return realm.object(RealmBook.self).filter(title == %@”, id)
    }

    func insert(item: Book) {
        try! realm.write {
            realm.add(BookEntity(book: Book))
        }
    }

    func clean() {
        try! realm.write {
            realm.delete(realm.objects(RealmBook.self))
        }
    }

    func deleteById(id: String) {
        let object = getById(id)
        try! realm.write {
            realm.delete(object)
        }
    }
}

But wait, did you see that? I am cheating here, although the offered interface works with the object ‘Book’, internally it is in fact saving and retrieving a different object, it is… ‘RealmBook’.

What are then these ‘RealmBook’ (and ‘RealmAuthor’ as you will see) objects?

They are basically 1 to 1 mapping objects of our Entities, but… the main difference is that they can contain all the “dirty” specific details of our frameworks that we don’t want to propagate around our App. These are our NSManagedObjects or in the case of RealmObjects (forced to be classes, inheritance from Object, forced to use List instead of Arrays, etc…). We can keep all of these things right here hidden in our RealmBook object.

class RealmBook: Object {
    dynamic var title: String = “”
    dynamic var isbn: String = “”
    dynamic var publishDate: NSDate = NSDate()
    var authors = List<RealmAuthor>()

    convenience init(book: Book) {
        self.init()
        title = book.title
        isbn = book.isbn
        publishDate = book.publishDate
        authors = List(book.authors.map { RealmAuthor(author: $0) })
    }

    var entity: Book {
        return Book(title: title,
                    isbn: isbn,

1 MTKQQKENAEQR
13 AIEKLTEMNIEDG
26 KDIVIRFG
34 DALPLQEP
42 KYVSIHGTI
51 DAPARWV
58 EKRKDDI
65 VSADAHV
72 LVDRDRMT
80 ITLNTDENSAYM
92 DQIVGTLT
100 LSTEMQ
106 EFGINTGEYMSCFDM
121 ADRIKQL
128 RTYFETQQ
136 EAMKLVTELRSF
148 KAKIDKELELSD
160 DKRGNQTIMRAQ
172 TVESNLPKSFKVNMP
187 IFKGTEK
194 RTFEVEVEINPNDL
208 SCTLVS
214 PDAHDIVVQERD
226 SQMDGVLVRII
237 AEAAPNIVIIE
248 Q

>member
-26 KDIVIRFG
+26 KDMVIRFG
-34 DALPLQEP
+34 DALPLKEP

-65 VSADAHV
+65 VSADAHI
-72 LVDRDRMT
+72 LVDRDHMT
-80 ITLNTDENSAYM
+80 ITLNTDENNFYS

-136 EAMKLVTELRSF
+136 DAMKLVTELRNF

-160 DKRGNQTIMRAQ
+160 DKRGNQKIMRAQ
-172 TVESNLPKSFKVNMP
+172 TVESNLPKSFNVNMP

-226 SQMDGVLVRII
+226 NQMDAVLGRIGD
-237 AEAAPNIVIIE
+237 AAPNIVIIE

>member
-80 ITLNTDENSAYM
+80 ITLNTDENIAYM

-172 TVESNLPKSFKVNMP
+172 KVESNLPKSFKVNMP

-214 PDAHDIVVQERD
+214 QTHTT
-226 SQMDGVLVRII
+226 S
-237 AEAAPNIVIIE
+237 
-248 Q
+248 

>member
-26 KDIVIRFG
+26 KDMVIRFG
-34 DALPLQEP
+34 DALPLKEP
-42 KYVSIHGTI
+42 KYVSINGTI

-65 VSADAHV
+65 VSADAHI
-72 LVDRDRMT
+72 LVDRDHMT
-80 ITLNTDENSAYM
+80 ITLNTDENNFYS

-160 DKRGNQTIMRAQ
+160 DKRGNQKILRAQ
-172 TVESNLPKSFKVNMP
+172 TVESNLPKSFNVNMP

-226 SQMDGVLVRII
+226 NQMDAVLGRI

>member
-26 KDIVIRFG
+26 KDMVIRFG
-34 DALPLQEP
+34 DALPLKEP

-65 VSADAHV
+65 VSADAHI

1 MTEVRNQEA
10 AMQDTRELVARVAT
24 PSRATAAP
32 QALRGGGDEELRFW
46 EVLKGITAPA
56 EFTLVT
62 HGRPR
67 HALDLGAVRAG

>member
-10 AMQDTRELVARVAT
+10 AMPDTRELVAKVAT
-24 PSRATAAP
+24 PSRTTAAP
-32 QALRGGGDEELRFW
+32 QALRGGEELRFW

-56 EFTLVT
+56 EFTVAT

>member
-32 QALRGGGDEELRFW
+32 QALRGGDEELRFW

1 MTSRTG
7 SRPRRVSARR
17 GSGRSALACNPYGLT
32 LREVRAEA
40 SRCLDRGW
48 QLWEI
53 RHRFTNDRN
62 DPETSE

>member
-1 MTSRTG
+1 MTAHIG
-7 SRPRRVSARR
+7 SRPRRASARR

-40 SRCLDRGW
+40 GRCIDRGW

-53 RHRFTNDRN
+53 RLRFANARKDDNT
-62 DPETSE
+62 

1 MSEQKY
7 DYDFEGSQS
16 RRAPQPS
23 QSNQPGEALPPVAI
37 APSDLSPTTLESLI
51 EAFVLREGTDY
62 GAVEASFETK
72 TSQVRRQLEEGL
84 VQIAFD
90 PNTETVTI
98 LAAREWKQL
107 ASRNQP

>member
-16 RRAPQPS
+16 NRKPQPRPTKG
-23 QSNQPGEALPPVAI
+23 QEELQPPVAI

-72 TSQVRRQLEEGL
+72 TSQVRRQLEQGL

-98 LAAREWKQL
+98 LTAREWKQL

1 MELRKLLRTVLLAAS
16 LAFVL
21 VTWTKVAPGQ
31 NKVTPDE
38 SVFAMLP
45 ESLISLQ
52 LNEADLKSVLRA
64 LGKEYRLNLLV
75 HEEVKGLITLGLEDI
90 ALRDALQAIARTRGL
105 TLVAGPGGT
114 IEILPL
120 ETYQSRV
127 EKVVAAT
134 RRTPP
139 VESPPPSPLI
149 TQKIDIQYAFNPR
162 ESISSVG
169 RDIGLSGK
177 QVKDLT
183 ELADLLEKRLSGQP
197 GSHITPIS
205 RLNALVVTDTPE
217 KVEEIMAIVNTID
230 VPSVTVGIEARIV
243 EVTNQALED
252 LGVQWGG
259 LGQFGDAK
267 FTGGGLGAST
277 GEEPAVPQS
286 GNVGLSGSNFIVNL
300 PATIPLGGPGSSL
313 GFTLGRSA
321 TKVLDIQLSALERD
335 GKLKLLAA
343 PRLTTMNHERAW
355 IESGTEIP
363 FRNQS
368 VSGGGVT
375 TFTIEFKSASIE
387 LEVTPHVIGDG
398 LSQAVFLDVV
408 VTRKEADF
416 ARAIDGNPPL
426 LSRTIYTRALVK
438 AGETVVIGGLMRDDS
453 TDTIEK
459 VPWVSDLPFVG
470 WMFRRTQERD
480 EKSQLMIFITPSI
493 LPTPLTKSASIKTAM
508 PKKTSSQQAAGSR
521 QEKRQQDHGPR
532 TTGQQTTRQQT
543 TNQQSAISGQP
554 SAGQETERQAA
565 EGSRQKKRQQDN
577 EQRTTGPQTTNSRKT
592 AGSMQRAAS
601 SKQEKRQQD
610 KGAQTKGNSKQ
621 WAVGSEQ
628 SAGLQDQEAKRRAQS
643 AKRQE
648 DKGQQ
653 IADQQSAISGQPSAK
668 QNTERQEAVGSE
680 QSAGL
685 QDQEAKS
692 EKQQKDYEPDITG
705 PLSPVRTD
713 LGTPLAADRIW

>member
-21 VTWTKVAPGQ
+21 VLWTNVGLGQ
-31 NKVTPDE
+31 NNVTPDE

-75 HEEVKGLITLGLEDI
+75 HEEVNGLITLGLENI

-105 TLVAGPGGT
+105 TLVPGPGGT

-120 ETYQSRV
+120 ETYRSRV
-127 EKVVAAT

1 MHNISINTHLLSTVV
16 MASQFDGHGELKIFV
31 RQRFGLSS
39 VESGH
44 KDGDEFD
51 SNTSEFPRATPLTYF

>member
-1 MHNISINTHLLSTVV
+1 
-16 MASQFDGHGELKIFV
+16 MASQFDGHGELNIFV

publishDate: publishDate,
                    authors: authors.map { $0.entity })
    }
}

class RealmAuthor: Object {
    dynamic var let name: String = “”
    dynamic var let surname: String = “”

    convenience init(author: Author) {
        self.init()
        name = author.name
        surname = author.surname
    }

    var entity: Author {
        return Author(name: name,
                      surname: surname)
    }
}

And from the rest of our App, we can simply work with the protocol ‘DataSource’ using our Entities, no matter how persistence is internally implemented. Just as magic…

image

And just as a disclaimer, I wanted to keep it simple for the example, but did you hear this BooksRealmDataSource? no? It is screaming really loud for Generics isn’t it? 🙃

Repository Pattern

Now that we don’t have to worry about frameworks… Imagine the scenario of having all the data sources of your App implementing the previous protocol.

I mean having always access to the information in exactly the same way, no matter from where it is in the end coming. Disk, Memory, or even Network. All of them coming from exactly the same protocol.

It would be super easy to build a Repository Pattern which iterating through the different Data Sources could get the data from the fastest or more appropriate source for each case.

The implementation of our Repositories is again asking for generics, just receiving the list of Data Sources that it should manage and a strategy to apply to them.

For example a Repository to get our list of Books in the previous example, could have 3 different Data Sources: Memory, Disk and Network. With an strategy of first match.

But a Repository to do an user login, would have only one Data Source (the Network) to assure that we are always validating the credentials with our backend.

image

In the end, from the rest of our App, it means just getting data as magic, no matter from where the data is coming, or what frameworks are being used internally. Just what we want, the data.

And as I said, the best part is that following this pattern we get a huge modularity and we could change really easily our internal implementation, right when we want. Do you want to give X new trendy framework a try? well, just change the implementation of one of your Data Sources and the rest of the App won’t requiere any change at all.